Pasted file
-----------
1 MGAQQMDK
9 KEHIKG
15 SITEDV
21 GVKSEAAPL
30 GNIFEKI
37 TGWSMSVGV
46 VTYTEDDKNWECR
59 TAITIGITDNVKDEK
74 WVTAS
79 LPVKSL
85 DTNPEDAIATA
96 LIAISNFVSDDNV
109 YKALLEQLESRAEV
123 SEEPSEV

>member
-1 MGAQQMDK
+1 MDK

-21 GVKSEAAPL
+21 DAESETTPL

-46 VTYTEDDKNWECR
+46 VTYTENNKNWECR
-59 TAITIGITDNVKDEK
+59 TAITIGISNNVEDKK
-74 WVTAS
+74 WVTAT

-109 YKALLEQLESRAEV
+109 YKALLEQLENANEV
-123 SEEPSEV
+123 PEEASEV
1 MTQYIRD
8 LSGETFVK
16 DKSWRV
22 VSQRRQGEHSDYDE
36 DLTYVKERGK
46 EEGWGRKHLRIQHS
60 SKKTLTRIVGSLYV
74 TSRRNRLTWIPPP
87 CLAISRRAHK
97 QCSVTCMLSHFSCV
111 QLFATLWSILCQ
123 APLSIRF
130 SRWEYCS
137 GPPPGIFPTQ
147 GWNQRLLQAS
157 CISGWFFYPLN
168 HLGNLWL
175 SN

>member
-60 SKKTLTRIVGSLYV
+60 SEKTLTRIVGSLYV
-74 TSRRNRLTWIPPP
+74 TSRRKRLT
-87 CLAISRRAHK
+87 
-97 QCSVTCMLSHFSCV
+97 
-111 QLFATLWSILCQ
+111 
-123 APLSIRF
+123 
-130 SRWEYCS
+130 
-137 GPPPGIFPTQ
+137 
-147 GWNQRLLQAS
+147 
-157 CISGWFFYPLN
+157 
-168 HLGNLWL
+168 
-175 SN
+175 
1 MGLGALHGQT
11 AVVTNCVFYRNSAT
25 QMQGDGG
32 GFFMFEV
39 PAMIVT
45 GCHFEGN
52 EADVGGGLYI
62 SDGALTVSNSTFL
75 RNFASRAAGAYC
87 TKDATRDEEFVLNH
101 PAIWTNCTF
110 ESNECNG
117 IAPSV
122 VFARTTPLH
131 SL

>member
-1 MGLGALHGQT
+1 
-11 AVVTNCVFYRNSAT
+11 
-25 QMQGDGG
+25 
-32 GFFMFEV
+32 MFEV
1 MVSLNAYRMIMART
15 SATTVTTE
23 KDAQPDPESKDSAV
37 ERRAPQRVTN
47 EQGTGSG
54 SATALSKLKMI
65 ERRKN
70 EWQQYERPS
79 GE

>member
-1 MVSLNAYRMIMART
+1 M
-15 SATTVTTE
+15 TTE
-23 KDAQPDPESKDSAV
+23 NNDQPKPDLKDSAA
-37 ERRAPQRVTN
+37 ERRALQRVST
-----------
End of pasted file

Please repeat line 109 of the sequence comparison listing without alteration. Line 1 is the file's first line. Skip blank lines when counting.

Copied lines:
-15 SATTVTTE